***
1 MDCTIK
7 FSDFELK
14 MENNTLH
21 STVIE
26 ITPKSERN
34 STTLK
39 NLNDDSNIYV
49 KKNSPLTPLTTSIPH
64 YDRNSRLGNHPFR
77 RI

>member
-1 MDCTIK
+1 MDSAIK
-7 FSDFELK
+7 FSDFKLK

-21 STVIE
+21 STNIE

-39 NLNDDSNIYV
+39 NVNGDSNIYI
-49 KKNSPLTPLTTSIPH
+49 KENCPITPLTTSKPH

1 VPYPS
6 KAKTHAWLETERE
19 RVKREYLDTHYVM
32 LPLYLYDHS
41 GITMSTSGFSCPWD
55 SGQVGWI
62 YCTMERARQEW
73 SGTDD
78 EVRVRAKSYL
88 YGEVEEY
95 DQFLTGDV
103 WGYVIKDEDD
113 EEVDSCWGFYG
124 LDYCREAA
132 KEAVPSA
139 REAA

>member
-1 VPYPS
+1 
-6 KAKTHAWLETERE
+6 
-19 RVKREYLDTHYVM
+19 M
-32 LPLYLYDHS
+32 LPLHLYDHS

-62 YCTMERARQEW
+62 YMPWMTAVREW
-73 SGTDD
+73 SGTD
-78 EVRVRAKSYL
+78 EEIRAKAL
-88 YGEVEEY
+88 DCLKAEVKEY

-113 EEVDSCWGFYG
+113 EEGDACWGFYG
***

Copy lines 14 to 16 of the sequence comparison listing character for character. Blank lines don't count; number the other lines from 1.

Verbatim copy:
-7 FSDFELK
+7 FSDFKLK

-21 STVIE